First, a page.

Many of us have not met our colleagues, subordinates and friends at work for a long time now. Yes, we are all interacting virtually, of course, but in-person and face-to-face interactions are limited. There is no denying the fact that virtual platforms have been very useful to keep us connected, and collaborative technologies have helped us in business continuity. While it is true that not all businesses have thrived, most have been able to sustain themselves. However, can the same be said about organisational culture?
For the last 15 to 16 months, people have not seen their offices and have had no in-person interaction with colleagues at all. So, how will the culture survive? The company culture is built from its people relationships that have a foundational base in the organisation. Is the company culture under threat, due to limited, restricted and formal interaction amongst people?
“No face-to- face interactions can impact the culture of the company because there will be no building of relationships between people, which otherwise occurs through informal interactions at the office”
Ganesh Subramanian, CHRO, More Retail
While some companies will follow a 100 per cent remote-working model, others will opt for a hybrid one. In both instances, people will be working remotely at least part of the time. In one of the Gallup polls, it was found that remote workers are 10 per cent less likely to feel that someone cares about them at the company or that their contribution is recognised by their managers.
Can we say that there is no culture if people are not present at the workplace physically?
According to Praveen Purohit, deputy group CHRO, Vedanta Resources, culture is a very big thing. It is formed of our core values, behaviours and the way we work in the company.
“For us at Vedanta, the employees definitely miss physical interactions and informal conversations, but it has not impacted relations amongst employees. Though not physically, we all are attached emotionally. Companies have built their culture over the years and it cannot be destroyed by a pandemic which has just come recently,” says Purohit.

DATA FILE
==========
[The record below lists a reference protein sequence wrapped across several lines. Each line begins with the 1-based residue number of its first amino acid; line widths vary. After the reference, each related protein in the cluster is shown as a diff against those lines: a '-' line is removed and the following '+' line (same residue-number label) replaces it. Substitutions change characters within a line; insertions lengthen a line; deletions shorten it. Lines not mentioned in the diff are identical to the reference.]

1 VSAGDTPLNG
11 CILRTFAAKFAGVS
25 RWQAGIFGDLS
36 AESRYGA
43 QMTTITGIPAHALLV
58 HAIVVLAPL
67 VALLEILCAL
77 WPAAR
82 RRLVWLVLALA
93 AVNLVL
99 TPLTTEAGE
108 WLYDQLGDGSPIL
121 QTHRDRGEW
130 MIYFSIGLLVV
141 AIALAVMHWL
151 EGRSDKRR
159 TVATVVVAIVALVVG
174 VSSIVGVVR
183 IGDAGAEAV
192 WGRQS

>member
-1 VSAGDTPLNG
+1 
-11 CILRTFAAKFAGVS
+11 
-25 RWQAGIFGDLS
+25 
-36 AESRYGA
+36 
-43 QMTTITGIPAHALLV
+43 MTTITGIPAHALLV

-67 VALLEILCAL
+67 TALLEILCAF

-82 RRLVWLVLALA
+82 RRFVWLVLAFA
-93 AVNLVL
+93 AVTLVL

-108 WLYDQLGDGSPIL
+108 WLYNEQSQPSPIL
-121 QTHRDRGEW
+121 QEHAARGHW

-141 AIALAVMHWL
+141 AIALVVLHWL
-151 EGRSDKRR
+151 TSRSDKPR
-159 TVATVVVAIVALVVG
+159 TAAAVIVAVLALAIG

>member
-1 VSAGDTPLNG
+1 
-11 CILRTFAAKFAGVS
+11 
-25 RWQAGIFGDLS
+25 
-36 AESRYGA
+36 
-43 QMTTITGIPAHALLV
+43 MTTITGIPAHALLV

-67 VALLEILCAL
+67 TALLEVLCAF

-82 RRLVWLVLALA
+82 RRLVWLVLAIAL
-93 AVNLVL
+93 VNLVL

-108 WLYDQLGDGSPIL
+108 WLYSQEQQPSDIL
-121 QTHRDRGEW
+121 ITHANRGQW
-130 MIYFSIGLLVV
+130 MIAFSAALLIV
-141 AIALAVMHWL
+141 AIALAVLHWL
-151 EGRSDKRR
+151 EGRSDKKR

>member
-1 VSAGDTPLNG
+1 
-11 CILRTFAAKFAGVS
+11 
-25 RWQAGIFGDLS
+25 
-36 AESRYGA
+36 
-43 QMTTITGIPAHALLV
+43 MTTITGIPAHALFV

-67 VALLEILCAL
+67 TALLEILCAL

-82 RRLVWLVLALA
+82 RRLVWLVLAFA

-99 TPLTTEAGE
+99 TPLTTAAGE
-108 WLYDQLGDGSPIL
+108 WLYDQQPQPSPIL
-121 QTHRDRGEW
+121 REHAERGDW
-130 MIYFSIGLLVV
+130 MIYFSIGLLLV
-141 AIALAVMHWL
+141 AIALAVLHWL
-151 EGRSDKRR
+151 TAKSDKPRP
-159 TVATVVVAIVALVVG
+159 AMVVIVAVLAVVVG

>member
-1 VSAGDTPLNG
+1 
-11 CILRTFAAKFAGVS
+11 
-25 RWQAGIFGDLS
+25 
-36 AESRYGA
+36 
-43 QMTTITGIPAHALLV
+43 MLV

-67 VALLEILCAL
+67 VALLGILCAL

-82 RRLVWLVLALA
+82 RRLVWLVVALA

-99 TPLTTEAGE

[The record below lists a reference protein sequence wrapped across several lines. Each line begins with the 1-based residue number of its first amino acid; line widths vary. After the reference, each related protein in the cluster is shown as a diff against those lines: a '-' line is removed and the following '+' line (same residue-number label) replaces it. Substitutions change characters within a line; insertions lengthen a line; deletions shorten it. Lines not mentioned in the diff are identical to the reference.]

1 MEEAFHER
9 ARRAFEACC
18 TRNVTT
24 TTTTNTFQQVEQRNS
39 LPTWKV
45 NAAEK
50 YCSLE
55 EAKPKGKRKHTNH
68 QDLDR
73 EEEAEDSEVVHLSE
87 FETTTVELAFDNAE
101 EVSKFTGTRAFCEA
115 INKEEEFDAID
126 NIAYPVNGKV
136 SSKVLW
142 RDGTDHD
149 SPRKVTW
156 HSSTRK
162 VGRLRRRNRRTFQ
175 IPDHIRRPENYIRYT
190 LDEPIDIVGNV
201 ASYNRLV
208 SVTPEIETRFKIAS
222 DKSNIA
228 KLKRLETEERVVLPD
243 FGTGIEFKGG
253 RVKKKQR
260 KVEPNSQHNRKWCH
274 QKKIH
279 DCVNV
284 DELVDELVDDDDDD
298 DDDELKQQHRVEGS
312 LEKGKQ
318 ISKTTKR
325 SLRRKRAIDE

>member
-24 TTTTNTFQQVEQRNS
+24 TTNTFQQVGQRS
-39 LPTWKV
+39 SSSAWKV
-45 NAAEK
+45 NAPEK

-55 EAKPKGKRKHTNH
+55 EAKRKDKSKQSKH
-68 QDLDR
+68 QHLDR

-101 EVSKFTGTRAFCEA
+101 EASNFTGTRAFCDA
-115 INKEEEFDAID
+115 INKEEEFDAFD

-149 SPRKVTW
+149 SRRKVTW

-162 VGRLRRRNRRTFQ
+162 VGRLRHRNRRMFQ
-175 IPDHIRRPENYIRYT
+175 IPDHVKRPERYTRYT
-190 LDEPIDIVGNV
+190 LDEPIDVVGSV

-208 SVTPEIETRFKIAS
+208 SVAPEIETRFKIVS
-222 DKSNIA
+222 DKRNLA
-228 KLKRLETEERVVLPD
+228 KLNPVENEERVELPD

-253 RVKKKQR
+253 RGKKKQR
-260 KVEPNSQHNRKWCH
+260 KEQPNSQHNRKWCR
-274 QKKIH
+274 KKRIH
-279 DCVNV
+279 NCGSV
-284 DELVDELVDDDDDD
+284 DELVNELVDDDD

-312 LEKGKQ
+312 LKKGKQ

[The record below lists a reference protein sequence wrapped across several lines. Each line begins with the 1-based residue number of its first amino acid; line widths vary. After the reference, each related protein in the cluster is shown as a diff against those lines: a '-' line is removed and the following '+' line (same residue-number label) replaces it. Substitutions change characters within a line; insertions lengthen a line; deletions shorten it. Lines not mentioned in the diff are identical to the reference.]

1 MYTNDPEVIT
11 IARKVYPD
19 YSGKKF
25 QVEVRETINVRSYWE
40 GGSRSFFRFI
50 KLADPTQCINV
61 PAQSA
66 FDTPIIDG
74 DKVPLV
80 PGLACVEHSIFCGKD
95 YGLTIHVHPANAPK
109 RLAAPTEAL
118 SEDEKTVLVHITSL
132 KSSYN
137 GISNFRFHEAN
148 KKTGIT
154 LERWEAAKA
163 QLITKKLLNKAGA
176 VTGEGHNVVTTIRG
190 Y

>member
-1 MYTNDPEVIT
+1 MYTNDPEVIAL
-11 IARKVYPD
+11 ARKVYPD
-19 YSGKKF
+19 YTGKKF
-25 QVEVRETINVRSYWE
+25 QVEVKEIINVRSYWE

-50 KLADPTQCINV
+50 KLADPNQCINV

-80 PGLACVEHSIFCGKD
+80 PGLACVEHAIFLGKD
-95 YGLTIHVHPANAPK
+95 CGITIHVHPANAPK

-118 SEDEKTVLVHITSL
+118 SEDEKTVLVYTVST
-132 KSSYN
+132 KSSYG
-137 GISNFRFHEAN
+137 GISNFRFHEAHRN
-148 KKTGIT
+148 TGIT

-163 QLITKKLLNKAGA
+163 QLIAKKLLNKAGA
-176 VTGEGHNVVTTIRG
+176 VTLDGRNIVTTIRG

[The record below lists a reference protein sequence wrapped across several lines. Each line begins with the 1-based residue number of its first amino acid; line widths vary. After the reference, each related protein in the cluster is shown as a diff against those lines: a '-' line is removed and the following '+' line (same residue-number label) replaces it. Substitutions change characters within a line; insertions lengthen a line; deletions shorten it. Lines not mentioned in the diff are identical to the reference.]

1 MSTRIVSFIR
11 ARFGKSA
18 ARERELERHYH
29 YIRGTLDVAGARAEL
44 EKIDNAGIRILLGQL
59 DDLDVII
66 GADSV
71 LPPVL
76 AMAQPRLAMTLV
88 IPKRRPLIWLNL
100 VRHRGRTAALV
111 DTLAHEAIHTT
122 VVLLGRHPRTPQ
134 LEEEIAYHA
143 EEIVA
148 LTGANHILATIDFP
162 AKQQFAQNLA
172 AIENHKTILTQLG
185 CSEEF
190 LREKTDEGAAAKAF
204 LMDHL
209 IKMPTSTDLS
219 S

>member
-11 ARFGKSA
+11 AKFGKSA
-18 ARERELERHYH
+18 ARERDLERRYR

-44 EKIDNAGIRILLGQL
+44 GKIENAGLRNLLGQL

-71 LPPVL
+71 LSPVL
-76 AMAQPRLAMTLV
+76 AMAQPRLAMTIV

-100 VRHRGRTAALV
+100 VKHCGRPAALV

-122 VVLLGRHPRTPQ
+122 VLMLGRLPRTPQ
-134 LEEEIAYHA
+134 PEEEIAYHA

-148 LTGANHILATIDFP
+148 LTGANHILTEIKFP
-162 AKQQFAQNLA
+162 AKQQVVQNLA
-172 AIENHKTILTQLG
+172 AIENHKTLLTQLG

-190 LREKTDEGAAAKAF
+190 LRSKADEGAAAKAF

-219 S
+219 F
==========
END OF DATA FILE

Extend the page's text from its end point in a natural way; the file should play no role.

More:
Mahipal Nair, CHRO, Nielsen IQ, cites the example of the Tata Group, which has a large workforce, with global presence, and yet has a uniform culture. “The Group comprises of big companies with presence across locations in India as well as in globally, but their values and behaviours have remained the same without any impact,” says Nair.
“Companies have built their culture over the years and it cannot be destroyed by a pandemic which has just come recently”
Praveen Purohit, deputy group CHRO, Vedanta Resources
Purohit shares that in case of Vedanta, almost 90 per cent of the employees work on the ground and only 10 per cent sit in offices. Still, the culture has never been threatened due to distance. This is because it takes years to build a culture and if the company demonstrates it with true spirit at all levels, it can never be impacted.
Nair does agree though, that in some way, absence of physical interaction has hampered the culture but not the larger purpose of it. “Since we do not see each other face to face, the belongingness factor has gone missing. One cannot show a person how much one cares about them, virtually. Gestures, such as warm handshakes and hugs are not there anymore,” shares Nair.
Ganesh Subramanian, CHRO, More Retail, believes that businesses will not rely on 100 per cent remote work. They will have to operate in a hybrid work model to sustain the culture. “No face-to- face interactions can impact the culture of the company because there will be no building of relationships between people, which otherwise occurs through informal interactions at the office,” opines Subramanian.
“Since we do not see each other face to face, the belongingness factor has gone missing. One cannot show a person how much one cares about them, virtually”
Mahipal Nair, CHRO, Nielsen IQ
While employees who have been with the company for longer tenures are completely aware of the company culture and values, what about the freshers? Freshers have not experienced the company culture at all, as they have not really been in the office environment. “Yes, the new joinees will be impacted a lot. It is up to the managers to demonstrate the correct behaviours and values in front of the new joinees. Also, it makes a huge difference when the senior leaders in the company come forward and talk about the company culture with all the freshers,” asserts Purohit.
In a hybrid work model, since some are working from home and others from the office, the remote workers may feel sidelined and unattended. “People who are working from different locations need equal care and attention. They need to be rewarded and appreciated just as any other employee in the company,” asserts Purohit.
We may not agree that remote working or hybrid working is killing the company culture outright, but some minor impact can be felt deep within, due to limited physical interaction.